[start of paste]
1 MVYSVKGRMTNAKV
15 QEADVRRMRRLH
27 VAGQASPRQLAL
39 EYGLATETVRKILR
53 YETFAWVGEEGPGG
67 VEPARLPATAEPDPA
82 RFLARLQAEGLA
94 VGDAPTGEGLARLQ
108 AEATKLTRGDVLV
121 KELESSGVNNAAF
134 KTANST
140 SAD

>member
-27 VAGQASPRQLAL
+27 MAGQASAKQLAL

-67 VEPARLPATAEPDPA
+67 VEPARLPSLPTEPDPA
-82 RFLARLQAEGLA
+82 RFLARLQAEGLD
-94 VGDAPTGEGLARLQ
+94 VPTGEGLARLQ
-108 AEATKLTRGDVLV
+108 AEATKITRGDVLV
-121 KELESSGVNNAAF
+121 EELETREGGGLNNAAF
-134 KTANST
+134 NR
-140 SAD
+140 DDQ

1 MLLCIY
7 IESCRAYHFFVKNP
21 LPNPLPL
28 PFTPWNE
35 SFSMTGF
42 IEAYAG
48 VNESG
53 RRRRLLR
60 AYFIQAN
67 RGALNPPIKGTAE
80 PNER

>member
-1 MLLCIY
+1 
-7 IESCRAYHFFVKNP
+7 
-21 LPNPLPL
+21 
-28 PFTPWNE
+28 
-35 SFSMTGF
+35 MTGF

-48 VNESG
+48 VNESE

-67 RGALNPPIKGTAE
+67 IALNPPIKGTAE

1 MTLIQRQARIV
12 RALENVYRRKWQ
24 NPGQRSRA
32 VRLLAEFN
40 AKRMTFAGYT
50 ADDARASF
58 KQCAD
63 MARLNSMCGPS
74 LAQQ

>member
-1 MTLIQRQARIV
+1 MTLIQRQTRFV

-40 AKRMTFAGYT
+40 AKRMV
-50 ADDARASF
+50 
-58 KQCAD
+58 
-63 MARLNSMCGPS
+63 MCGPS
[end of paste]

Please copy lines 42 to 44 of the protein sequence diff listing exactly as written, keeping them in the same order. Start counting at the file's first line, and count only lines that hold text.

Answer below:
-1 MLLCIY
+1 
-7 IESCRAYHFFVKNP